various artists, |
First Came Memphis Minnie
(Stony Plain, 2012)
Born in 1897 as Lizzie Douglas, Memphis Minnie had a performing career that lasted from the 1920s into the mid-1950s. She died in 1973. Though hardly the only female blues musician, she was unusual in choosing the path of raw, guitar-driven hardcore blues as opposed to the horn-and-piano uptown blues-pop of contemporaries Bessie Smith, Mamie Smith, Alberta Hunter and others. Working a circuit dominated almost entirely by males, and rough ones at that, she had to be tough, and she had to be good. She was legendarily both.
She also left a legacy of enduring songs, written, co-written or at least associated with her, that only a relative handful of blues musicians can boast. Some appear on the splendid tribute album, ...First Came Memphis Minnie --"Me & My Chauffeur Blues," "In My Girlish Days," "Ain't Nothin' in Ramblin'," "I'm Goin' Back Home" -- done up in confident fashion by women who have absorbed the lessons Minnie had to teach.
This is a Maria Muldaur project, and eight of the 13 cuts are hers. The liner notes are vague about where this material comes from. I recognize some of the Muldaur sides from at least one earlier Stony Plain recording. But no matter; Maria Muldaur is always a treat, and acoustic Maria Muldaur is even better. It helps, too, that her accompanists include the smart likes of neo-downhome blues artists Steve James, Alvin Youngblood Hart, Roy Rogers and Del Rey.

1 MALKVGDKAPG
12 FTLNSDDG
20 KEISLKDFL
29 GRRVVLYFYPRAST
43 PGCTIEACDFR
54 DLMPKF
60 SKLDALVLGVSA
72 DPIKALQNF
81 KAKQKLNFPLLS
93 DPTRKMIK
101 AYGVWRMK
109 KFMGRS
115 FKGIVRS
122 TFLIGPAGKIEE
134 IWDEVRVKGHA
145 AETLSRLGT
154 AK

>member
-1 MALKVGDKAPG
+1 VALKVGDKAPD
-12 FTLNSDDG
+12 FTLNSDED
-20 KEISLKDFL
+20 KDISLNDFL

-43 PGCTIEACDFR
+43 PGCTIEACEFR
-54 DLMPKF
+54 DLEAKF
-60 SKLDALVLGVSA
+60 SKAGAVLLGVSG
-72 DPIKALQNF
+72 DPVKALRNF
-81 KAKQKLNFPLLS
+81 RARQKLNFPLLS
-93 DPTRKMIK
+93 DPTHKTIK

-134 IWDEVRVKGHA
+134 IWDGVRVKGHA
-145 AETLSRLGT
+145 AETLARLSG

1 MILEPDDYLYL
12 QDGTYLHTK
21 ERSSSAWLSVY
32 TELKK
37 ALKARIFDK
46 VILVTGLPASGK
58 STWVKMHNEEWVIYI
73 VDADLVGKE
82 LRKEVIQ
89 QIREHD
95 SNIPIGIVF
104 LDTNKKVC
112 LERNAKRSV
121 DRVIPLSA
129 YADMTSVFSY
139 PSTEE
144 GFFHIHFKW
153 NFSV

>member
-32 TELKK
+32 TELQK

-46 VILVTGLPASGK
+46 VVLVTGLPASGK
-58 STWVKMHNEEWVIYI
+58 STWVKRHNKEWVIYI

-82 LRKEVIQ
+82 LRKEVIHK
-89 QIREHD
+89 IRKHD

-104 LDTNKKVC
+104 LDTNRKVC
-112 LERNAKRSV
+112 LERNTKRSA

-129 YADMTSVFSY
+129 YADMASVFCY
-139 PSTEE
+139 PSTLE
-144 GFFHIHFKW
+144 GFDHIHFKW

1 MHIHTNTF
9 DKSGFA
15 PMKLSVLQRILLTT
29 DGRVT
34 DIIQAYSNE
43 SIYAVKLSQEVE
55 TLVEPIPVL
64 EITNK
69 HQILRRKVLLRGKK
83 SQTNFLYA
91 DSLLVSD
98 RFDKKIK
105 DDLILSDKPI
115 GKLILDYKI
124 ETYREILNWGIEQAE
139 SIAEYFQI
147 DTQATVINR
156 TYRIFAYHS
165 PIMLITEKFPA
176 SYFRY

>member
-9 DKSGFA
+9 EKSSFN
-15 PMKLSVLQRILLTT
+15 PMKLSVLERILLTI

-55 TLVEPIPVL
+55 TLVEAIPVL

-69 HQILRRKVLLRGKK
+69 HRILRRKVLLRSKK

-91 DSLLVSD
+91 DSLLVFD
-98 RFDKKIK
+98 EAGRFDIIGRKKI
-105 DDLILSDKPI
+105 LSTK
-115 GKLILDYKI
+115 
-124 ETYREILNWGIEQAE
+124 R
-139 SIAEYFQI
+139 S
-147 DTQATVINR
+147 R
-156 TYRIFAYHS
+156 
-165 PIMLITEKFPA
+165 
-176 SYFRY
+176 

One standout is by the late, sadly neglected Phoebe Snow, who died in 2011, and whose "Girlish Days" is a marvel of interpretative punch. She had a terrific song to work with, of course, but the restraint and subtlety Snow brought to the voicing of its sentiments, which rue the errors and excesses of youth (more outsized, perhaps, than yours or mine; they involve rambling highways and hopping trains) as if sharing intimate secrets with a trusted friend. "I had to travel before I got wise," Minnie explains, simply or not so simply. Another classic Minnie song, "Ain't Nothin' in Ramblin'," rolls off Bonnie Raitt's solo acoustic guitar and laconic vocal into the listener's ear and brain, there for an extended and welcome stay.
Except for the final cut, the late Chicago blueswoman Koko Taylor's rollicking reading of "Black Rat Swing," the various artists uniformly treat the material as the stuff of unamplified, pre-war blues. I imagine that you won't like ...First Came Memphis Minnie if you don't like music, but it's hard to imagine any other circumstance under which this album won't sound good to you.
music review by
10 November 2012
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